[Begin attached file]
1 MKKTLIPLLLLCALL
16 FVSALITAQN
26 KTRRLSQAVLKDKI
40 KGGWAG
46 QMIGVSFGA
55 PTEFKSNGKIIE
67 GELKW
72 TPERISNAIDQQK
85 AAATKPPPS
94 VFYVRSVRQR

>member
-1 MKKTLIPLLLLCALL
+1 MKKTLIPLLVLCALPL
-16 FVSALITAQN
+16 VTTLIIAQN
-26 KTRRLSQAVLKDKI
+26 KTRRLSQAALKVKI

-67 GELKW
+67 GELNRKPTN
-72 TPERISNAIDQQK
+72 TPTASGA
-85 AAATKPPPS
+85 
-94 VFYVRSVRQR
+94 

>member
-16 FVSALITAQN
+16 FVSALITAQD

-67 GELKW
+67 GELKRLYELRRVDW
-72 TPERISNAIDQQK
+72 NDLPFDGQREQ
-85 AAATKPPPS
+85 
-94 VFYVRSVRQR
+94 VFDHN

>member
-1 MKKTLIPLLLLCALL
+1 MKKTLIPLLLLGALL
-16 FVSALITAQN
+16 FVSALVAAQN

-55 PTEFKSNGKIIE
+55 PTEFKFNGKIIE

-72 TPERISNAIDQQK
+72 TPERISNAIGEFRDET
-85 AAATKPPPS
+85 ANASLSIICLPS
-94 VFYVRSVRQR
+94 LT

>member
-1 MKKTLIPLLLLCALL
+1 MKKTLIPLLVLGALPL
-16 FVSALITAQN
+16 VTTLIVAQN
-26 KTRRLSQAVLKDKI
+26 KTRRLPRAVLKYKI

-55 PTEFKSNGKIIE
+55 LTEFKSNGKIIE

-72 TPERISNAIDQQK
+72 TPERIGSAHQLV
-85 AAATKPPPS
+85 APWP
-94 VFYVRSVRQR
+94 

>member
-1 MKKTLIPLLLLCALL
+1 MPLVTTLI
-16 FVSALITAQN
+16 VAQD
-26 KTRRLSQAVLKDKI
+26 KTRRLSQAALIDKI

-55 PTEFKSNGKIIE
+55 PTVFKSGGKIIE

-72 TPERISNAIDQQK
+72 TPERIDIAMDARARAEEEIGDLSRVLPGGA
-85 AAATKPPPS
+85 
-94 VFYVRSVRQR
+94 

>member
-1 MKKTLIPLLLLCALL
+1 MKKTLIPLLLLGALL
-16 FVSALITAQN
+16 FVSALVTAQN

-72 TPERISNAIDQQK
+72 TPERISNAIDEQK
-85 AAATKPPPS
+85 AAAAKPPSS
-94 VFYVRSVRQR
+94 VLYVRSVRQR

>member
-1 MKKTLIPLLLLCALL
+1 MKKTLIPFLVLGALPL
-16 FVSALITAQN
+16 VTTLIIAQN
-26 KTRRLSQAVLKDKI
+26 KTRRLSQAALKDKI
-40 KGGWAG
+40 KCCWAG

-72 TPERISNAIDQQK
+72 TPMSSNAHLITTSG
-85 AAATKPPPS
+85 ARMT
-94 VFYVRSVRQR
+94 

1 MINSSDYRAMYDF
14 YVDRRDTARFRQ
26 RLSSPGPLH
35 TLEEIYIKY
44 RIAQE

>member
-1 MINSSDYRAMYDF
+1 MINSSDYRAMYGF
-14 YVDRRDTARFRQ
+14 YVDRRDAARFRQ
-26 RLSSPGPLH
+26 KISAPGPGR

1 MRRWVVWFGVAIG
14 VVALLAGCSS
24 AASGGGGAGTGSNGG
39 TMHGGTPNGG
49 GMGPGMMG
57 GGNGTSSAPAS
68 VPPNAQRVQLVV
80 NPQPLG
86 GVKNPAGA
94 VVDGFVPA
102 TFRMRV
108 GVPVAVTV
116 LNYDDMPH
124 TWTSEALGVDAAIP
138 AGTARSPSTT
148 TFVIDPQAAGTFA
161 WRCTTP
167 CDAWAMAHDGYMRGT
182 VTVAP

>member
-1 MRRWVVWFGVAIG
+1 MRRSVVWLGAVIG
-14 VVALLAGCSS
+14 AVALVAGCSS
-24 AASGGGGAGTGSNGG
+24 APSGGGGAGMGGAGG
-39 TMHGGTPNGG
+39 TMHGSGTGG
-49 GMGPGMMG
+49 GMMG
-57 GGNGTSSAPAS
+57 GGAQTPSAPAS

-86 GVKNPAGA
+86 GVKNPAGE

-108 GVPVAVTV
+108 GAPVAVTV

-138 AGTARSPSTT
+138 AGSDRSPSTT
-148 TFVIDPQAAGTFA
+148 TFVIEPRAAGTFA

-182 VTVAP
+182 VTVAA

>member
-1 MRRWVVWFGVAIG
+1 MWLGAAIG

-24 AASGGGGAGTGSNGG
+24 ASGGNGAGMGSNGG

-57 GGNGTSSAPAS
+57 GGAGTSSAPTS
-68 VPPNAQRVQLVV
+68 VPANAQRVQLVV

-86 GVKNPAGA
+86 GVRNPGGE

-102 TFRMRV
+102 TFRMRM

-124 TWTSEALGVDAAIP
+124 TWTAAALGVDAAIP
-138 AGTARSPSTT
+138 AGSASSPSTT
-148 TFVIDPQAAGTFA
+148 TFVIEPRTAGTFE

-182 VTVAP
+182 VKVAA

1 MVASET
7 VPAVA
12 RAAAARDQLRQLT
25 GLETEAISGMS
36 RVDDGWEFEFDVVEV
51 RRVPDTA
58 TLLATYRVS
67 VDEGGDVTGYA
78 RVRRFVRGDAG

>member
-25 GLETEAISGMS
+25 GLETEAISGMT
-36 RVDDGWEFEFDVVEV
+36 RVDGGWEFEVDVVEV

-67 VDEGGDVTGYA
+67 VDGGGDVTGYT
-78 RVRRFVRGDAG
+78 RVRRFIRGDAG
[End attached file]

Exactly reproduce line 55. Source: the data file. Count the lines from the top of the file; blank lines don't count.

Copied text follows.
-26 KTRRLSQAVLKDKI